Chief commercial and strategy officer at Tri-Arrows Aluminum Inc.
Matt Bedingfield is grateful for the opportunities he has been given in the recycling and aluminum industries. Since he joined the industry about nine years ago, Bedingfield has worked at fairly large companies, including Atlanta-based Novelis and now Louisville, Kentucky-based Tri-Arrows Aluminum.
“The aluminum industry has truly been an interesting place to work in the last decade,” he says. “We’ve had a huge sustainability movement, significant mergers and acquisitions, massive growth [and] trade and regulatory issues.”
He adds that some people might find a busy industry “hectic,” but he says he enjoys the busyness and growth.
Recycling Today (RT): Before going to Tri-Arrows Aluminum, you worked at Novelis. How did you end up there?
Matt Bedingfield (MB): I was looking to make a change, and I was just surveying the market to see what was available. A recruiter approached me about the aluminum industry. I’d never really considered aluminum [as a career]. But, once they came to me, they talked to me about the growth the industry was facing. They talked to me about the sustainability in the package, and it became very, very interesting.
RT: How did your experiences at Novelis help you as you transitioned to Tri-Arrows?
MB: When I entered Novelis, Novelis was in an extreme growth phase. So, I got to see a lot of different areas of the business, and it gave me a broad background in a very short amount of time. It really helped me to see what drives value in a business, and that was very important when I got to Tri-Arrows because we were also on the verge of an extreme growth period. Between Novelis and Tri-Arrows, I’ve been involved in about $2.5 billion worth of capital investments. These investments cemented them as two of the top aluminum recycling companies in the world.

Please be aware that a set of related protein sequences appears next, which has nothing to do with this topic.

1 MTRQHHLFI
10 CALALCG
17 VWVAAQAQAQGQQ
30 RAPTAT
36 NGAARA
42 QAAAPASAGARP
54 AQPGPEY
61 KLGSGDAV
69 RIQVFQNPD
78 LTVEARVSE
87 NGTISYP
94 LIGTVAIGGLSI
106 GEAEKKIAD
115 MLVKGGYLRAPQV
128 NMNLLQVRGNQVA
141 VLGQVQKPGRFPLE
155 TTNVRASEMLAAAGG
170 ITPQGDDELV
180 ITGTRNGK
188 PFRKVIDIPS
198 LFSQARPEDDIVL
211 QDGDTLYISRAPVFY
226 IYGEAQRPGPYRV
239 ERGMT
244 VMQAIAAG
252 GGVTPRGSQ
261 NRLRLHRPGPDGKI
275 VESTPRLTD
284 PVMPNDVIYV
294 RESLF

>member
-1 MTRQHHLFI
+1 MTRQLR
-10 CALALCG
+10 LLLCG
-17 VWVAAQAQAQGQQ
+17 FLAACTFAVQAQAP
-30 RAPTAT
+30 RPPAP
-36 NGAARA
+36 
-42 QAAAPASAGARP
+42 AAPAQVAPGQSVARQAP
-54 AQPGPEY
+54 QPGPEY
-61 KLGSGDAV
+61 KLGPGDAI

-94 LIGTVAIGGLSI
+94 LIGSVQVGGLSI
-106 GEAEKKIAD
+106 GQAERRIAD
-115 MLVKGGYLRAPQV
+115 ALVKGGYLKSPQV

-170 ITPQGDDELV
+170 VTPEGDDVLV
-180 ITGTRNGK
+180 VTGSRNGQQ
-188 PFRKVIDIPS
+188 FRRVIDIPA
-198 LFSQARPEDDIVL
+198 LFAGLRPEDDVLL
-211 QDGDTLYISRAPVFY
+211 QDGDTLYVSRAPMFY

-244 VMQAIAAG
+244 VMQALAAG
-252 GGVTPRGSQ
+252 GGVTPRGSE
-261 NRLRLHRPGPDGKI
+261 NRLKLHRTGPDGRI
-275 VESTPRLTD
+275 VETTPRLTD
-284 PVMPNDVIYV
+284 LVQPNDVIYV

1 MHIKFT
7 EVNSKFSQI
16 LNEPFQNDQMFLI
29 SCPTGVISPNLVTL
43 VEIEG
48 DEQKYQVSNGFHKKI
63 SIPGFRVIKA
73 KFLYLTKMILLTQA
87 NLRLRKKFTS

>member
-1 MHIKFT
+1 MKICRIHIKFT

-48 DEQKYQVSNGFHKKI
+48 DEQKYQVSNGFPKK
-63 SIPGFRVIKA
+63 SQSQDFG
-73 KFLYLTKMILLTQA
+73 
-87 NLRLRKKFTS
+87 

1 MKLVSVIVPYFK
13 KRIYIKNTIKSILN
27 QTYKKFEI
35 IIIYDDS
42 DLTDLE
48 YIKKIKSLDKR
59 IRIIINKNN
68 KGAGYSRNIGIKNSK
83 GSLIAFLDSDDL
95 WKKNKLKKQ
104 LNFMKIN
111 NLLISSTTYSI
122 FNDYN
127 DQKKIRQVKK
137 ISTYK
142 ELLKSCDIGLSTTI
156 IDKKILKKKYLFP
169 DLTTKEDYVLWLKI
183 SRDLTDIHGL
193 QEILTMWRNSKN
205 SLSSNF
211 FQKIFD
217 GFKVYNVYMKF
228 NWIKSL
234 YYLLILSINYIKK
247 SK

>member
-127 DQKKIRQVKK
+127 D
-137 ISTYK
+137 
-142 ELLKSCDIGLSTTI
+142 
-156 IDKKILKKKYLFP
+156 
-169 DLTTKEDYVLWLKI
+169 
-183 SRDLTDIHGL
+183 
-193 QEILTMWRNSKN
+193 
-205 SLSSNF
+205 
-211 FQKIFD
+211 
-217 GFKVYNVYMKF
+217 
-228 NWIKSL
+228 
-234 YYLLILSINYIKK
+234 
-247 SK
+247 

RT: What do you see as the No. 1 and No. 2 challenges in recycling today and why?
MB: On the recycling side, the two biggest [issues] are infrastructure and consumer education and behavior.
“Between Novelis and Tri-Arrows, I’ve been involved in about $2.5 billion worth of capital investments.”
Around infrastructure, it’s things like upgrading small bins people have on the curbside to larger carts.
The other one is around consumer education and behavior. It’s hard to get people to recycle. Most people throw away whatever they have unless the recycling bin is just as convenient as the trash can. We’ve seen studies where households will recycle cardboard and bottles, but they’ll throw away their cans. This one really blows me away because the can is the only one that’s infinitely recyclable. That to me says we need better education so people are aware of what they’re doing.
RT: How are you or your company trying to combat these issues?
MB: Tri-Arrows is generating demand for the recycled material. That’s one of the biggest needs out there.
The other thing we’re doing is we were a founding member of what was called the Curbside Value Partnership, and it turned into something called The Recycling Partnership. This is a multimaterial coalition focused on consumer education on infrastructure improvement—the very problems we talked about earlier.